"Screw politics. Y'all just fall in love with America."
That was the advice of Toby Keith, the self-proclaimed white trash hillbilly country star who played for a near-capacity crowd at the First Midwest Bank Amphitheatre in Tinley Park on Saturday night.
And love America he does. Keith professed his patriotism in words and songs throughout his hit-heavy, 21-song set. Between the preaching, though, he was able to put his rich, husky voice to good use on his timeless tunes about drinkin', cheatin' and one-night stands.
But before Keith got to the music, there was a short parody film on his fictitious stint in Hollywood. Either that, or it was a five-minute Ford truck commercial. But once it was over, and the pyrotechnics revved up, Keith brought fans to their feet with "Big Bull Rider." Not everyone knew the words, because it hasn't hit country radio yet, but they danced along anyway.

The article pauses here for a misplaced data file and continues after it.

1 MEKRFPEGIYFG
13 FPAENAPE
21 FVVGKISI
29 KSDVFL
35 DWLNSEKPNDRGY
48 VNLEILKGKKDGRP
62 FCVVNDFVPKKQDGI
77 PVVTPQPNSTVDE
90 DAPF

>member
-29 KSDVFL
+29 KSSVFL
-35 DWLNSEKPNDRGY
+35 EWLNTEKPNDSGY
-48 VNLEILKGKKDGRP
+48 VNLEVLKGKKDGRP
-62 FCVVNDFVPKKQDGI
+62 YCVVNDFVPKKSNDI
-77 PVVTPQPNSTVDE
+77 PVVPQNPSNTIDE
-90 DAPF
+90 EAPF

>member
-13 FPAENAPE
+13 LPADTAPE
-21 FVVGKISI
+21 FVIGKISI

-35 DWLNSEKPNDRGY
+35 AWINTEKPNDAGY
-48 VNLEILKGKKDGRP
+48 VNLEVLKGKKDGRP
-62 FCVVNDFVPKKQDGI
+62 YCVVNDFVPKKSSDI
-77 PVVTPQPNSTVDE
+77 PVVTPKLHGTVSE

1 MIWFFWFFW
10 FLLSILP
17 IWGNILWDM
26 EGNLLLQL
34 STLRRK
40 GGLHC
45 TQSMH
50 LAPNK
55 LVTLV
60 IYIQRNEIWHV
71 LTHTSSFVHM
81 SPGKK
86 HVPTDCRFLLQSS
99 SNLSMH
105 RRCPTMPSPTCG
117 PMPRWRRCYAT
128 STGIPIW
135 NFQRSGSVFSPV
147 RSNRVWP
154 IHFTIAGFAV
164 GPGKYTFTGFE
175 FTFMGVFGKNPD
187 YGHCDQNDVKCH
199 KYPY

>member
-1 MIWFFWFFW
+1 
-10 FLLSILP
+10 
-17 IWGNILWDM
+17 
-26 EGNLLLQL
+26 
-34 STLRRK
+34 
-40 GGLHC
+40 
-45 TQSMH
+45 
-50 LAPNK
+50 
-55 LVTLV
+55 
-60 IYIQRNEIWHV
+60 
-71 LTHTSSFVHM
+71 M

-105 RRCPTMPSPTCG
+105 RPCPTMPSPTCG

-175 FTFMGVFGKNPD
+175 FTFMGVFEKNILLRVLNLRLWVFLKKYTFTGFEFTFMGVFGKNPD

Dancing is something country crowds normally do well. But this time, even the band was feeling the beat. Keith's horn section -- sax, trumpet and trombone players -- had its every move choreographed. Its sound gave the rest of the six-man band some distinctive soul, and the smooth dance moves gave Keith a touch of sophistication.
Not that he cares. Keith's wise-guy ways make him the artist you love to hate. He admitted smoking pot with Willie Nelson in "Weed with Willie," and he recommended getting naked with two women in "I'm Just Talkin' About Tonight." Keith writes the songs that make the whole world blush, but people love him for it. So when he shouted, "Where's all my whiskey girls at," the crowd went wild. He may not get into much trouble in real life, but his bad-boy image onstage means the world to his fiercely loyal fans.
The show took a quieter turn when Keith brought out Lindsey Haun, who co-stars with Keith in the film "Broken Bridges." They sang the title track together, then Haun went solo on "Broken." Haun, though about half the size of Keith, brought a pleasant surprise with her nice, big voice.
After the lovefest with Haun, the yee-haw attitude returned with "Who's Your Daddy," "As Good As I Once Was," "Should've Been a Cowboy" and the rowdier live version of "I Love This Bar." Every song he sang, in fact, was his. It could be an ego thing, but Toby Keith did not do any covers. What he did do, is bring some hillbilly edge back to mainstream country.